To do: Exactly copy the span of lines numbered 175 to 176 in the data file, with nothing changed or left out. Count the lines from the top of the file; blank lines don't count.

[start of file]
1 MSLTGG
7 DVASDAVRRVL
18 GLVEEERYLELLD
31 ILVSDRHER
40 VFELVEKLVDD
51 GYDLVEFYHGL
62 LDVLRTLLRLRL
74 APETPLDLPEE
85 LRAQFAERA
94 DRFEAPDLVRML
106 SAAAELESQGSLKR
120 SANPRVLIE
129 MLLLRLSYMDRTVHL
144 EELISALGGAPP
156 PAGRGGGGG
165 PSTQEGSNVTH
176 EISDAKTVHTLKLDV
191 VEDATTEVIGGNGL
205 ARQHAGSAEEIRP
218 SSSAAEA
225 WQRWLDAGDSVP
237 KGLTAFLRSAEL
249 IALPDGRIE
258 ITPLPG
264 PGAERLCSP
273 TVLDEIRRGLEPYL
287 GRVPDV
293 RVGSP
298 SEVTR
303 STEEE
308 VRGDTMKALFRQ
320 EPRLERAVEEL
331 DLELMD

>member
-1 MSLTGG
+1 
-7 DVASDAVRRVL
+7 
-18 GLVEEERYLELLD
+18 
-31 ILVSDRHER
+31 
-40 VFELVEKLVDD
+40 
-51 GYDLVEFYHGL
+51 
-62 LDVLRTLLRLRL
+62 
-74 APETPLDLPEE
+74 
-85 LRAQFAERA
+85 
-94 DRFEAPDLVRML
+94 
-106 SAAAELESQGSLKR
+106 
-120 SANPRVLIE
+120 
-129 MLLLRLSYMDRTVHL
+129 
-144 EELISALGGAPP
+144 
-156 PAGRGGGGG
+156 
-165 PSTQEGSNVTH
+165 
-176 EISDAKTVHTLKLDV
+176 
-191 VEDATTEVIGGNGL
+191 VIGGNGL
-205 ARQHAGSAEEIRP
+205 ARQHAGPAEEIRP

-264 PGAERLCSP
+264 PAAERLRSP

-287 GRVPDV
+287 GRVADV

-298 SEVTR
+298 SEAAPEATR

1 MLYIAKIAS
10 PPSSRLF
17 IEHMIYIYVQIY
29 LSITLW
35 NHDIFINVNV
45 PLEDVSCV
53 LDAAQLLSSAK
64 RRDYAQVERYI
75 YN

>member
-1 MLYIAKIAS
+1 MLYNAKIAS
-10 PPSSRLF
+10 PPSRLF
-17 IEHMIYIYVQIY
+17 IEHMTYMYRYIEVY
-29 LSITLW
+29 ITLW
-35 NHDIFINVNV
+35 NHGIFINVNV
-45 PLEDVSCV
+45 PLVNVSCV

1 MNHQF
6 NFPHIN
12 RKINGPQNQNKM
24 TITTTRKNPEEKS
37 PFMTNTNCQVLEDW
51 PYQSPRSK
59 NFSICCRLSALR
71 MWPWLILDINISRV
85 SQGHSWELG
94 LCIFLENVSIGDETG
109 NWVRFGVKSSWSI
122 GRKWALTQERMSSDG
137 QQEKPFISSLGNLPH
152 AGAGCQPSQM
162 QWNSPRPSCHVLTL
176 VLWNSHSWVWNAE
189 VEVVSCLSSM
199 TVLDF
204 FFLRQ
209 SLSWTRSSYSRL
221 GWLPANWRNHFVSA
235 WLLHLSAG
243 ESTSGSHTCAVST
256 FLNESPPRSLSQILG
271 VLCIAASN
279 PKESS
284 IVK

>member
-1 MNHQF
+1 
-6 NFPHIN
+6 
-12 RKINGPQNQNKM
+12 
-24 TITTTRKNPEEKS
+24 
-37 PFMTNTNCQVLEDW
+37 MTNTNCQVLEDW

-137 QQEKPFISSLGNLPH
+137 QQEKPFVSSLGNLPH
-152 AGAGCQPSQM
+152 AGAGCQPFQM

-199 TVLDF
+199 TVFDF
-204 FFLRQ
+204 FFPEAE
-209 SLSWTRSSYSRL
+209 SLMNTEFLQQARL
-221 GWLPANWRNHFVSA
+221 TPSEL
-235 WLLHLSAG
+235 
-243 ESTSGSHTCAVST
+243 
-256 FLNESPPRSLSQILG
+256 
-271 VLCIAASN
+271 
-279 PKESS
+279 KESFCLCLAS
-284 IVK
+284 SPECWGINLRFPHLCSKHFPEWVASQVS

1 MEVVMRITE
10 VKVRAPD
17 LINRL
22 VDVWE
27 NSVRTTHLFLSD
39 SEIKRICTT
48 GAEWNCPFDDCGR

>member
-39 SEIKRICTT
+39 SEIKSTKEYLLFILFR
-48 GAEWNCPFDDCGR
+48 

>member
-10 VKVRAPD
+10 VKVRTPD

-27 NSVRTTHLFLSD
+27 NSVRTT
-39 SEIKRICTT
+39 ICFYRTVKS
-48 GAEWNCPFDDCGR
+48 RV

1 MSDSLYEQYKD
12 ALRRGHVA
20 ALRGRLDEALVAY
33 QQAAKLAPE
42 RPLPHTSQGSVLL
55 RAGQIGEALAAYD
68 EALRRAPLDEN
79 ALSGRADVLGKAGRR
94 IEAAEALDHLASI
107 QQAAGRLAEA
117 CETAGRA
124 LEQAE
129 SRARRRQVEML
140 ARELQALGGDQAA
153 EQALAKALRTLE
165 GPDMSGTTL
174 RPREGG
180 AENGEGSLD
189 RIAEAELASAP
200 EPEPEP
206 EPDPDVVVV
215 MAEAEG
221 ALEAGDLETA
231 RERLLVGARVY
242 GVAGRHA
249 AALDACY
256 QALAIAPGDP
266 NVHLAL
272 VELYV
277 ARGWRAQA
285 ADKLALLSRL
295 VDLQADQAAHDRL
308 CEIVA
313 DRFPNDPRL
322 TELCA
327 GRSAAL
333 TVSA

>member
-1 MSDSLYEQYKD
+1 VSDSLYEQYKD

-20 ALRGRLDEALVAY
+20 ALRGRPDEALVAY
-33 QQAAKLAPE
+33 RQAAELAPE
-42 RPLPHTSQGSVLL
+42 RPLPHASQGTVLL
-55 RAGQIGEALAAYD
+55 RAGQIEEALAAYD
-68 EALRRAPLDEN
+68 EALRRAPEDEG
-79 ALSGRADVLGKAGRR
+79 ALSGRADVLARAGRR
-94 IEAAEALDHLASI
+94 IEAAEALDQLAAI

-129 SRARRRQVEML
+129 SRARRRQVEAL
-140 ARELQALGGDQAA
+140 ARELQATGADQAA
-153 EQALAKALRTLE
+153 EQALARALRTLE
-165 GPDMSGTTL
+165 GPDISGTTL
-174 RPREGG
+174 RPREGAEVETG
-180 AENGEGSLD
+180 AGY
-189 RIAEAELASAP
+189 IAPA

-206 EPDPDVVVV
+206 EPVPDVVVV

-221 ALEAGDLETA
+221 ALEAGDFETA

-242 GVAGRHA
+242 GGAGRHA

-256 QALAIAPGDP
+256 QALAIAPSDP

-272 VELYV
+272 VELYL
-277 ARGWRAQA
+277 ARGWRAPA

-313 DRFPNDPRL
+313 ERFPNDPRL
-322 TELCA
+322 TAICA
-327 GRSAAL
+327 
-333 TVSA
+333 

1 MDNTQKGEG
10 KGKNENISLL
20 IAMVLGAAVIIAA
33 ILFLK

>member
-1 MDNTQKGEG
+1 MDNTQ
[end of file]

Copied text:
>member
-10 VKVRAPD